Subjective reviews are supposed to have an advantage over objective reviews in that they relate better to how we perceive something (versus numerical data).
How true is this in practice? Subjective reviews describe sound using a common set of terminology (bright, dull, detailed, transparent, etc). How often do these make sense, and how do we know the reader understands them in the same way as the writer?
I find that statements that describe frequency response make the most 'sense' (e.g. v-shaped, flat, bright, etc).
On the other hand, some are completely incomprehensible. For example, "creamy luscious mids, dynamically vibrant" or from the same author, "smooth, enveloping warm gooey liquidy flowing mids". This is completely incomprehensible - while music can sound amazing, it sounds like music, it doesn't feel like a viscous fluid. I can't relate to this description, can you?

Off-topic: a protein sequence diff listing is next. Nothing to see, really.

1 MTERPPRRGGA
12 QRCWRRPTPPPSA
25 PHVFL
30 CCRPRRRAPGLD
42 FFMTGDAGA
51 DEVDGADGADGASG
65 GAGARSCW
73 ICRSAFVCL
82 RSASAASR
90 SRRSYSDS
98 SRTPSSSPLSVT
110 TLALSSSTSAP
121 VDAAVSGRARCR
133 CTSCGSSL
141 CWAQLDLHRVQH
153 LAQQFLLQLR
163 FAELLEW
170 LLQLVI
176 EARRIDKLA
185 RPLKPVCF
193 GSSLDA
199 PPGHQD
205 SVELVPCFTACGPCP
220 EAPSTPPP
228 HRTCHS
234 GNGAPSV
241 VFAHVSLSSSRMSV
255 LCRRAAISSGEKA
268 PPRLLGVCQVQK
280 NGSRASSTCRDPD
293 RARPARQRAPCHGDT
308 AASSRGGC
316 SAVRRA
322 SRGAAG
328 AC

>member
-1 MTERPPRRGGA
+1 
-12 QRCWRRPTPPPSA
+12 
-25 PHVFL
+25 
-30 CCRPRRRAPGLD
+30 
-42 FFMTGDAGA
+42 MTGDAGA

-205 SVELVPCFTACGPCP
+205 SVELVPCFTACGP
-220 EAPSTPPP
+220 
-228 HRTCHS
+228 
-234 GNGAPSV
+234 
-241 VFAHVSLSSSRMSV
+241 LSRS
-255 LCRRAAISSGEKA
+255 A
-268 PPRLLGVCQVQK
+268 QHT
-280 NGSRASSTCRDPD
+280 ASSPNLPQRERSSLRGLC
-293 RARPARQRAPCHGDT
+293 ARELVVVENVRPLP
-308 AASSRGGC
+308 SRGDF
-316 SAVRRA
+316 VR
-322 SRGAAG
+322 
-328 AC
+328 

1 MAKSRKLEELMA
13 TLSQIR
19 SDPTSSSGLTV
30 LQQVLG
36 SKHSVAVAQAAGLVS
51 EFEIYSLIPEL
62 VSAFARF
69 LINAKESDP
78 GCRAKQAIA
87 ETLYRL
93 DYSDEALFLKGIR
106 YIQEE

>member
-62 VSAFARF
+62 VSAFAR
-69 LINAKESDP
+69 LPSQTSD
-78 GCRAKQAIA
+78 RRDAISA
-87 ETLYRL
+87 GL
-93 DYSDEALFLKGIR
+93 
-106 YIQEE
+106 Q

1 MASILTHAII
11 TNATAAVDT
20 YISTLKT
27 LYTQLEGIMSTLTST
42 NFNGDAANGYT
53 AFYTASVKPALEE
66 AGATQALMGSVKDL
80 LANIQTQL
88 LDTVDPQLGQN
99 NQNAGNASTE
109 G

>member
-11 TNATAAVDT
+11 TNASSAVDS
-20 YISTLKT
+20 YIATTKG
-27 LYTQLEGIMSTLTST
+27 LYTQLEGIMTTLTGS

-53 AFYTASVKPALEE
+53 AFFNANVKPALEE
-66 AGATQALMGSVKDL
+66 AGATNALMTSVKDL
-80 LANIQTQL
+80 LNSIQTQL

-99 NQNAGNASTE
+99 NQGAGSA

Other terms like 'texture' are not as easy to interpret but do directly relate to how music is perceived.
Terms like 'PRaT' are often thrown around and on one hand it is obvious what it means yet I have never heard this issue with any equipment and can't see how an earphone would have timing off by more than a few milliseconds, a difference that isn't really consciously perceptible.
Leaving aside the validity of subjective reviewing (and subjective versus objective), is the terminology we use adequate?
Edited by higbvuyb - 6/11/13 at 5:32pm